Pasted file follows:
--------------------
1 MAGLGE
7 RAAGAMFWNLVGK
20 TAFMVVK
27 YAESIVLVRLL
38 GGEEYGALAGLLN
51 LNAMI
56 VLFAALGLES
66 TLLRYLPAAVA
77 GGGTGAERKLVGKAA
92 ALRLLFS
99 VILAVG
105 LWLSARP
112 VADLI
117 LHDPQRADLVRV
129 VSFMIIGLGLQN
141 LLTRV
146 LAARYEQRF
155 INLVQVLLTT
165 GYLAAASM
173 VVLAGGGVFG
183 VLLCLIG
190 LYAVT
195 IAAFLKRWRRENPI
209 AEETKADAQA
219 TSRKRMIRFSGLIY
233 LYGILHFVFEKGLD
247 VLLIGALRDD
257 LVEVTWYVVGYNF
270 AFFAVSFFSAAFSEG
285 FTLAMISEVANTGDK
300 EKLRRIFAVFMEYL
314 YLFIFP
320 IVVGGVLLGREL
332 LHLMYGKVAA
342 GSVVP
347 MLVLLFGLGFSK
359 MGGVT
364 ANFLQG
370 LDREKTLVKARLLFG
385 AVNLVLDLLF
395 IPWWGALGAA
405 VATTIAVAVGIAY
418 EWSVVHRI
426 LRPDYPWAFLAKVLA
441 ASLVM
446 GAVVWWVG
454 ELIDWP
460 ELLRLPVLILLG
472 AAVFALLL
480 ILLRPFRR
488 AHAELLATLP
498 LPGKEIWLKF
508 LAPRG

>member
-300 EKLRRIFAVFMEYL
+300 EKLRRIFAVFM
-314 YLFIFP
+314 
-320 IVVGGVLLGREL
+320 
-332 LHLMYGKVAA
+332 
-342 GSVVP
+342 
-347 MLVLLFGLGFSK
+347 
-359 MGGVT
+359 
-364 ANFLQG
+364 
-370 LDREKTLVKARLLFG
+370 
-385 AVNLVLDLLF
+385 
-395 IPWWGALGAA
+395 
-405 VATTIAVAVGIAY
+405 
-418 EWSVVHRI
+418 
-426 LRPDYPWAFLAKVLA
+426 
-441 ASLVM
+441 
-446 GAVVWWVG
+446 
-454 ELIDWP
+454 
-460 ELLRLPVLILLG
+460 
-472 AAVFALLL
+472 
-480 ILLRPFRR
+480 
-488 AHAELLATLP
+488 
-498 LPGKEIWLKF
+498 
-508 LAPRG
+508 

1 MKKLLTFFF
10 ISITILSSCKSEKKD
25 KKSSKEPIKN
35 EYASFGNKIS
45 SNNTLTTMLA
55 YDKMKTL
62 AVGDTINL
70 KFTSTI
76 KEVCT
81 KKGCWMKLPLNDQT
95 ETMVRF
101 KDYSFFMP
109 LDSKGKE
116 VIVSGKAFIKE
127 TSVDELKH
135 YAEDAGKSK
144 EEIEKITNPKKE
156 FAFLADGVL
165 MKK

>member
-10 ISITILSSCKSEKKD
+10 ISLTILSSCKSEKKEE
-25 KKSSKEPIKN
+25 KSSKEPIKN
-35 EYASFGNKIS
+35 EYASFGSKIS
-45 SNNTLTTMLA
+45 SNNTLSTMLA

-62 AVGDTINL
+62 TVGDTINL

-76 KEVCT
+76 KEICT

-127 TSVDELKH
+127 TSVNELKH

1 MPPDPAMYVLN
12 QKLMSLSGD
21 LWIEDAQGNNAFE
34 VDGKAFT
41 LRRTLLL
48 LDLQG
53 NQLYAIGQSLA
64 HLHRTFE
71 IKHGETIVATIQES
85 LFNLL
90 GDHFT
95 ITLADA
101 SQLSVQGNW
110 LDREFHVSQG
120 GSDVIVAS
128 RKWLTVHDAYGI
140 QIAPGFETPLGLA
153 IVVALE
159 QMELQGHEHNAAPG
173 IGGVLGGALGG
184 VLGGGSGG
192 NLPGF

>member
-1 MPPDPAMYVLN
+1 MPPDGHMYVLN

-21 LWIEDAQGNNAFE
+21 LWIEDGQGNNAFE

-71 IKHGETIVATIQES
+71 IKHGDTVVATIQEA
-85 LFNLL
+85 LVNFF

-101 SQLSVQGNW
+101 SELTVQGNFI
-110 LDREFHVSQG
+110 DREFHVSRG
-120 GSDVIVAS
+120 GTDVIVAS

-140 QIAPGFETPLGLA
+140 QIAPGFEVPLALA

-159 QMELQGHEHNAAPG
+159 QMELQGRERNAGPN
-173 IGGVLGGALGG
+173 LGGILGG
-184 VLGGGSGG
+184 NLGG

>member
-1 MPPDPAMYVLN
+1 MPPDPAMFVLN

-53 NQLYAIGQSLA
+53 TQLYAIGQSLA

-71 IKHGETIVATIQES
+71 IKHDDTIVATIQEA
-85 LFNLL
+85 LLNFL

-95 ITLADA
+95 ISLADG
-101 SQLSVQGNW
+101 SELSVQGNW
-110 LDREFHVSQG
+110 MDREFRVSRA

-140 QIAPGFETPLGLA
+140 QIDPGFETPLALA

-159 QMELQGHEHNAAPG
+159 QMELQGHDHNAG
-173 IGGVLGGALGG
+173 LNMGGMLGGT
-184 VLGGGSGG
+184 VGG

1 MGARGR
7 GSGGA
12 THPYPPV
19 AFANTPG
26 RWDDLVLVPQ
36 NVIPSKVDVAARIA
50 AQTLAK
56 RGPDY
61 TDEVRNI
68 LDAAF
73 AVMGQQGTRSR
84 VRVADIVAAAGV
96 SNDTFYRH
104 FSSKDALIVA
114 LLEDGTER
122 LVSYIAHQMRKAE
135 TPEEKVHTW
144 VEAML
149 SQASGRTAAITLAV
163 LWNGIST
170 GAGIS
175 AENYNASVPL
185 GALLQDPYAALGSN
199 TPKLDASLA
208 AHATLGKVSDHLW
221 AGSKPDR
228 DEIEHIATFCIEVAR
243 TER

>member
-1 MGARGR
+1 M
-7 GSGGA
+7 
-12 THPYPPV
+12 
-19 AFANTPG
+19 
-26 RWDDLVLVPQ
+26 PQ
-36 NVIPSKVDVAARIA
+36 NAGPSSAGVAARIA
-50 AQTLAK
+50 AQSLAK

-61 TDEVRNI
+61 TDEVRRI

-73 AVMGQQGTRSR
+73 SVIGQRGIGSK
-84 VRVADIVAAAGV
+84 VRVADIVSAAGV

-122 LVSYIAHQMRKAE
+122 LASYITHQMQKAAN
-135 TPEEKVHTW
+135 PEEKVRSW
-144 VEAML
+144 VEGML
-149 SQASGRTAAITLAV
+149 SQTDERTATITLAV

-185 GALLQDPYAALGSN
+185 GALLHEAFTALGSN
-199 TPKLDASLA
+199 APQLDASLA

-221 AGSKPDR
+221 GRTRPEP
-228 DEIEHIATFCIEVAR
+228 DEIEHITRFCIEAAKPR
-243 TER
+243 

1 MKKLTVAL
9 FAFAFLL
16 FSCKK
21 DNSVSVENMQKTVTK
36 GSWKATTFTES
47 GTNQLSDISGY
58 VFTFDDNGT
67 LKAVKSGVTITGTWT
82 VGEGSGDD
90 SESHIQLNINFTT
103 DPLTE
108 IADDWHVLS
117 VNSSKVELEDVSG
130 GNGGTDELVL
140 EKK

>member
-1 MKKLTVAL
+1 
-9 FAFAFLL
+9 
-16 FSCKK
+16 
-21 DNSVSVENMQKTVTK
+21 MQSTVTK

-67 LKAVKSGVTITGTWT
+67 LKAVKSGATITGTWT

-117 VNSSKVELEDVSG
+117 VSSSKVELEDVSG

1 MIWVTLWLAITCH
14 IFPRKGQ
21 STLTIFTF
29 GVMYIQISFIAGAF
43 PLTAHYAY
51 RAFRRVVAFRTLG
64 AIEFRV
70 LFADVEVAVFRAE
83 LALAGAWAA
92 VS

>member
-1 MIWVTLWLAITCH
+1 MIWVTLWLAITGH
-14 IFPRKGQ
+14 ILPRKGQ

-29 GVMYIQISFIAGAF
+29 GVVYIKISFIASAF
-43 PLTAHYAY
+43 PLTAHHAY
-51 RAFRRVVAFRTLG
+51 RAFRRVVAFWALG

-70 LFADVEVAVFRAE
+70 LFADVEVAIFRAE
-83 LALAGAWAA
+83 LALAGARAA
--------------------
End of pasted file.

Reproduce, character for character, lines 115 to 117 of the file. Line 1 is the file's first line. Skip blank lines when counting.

127 TSVDELKH
135 YAEDAGKSK
144 EEIEKITNPKKE